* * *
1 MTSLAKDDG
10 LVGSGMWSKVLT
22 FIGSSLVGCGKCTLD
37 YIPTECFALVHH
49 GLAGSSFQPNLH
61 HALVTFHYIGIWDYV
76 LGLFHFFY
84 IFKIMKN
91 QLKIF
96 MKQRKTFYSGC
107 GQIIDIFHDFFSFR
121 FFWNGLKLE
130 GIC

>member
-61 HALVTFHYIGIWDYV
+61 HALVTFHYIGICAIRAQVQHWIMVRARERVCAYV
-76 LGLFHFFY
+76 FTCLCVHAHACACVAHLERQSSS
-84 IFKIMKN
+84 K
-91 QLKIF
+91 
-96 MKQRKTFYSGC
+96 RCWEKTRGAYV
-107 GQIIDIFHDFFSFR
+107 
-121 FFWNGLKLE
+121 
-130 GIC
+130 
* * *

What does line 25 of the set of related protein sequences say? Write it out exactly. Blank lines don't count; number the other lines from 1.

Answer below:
-107 GQIIDIFHDFFSFR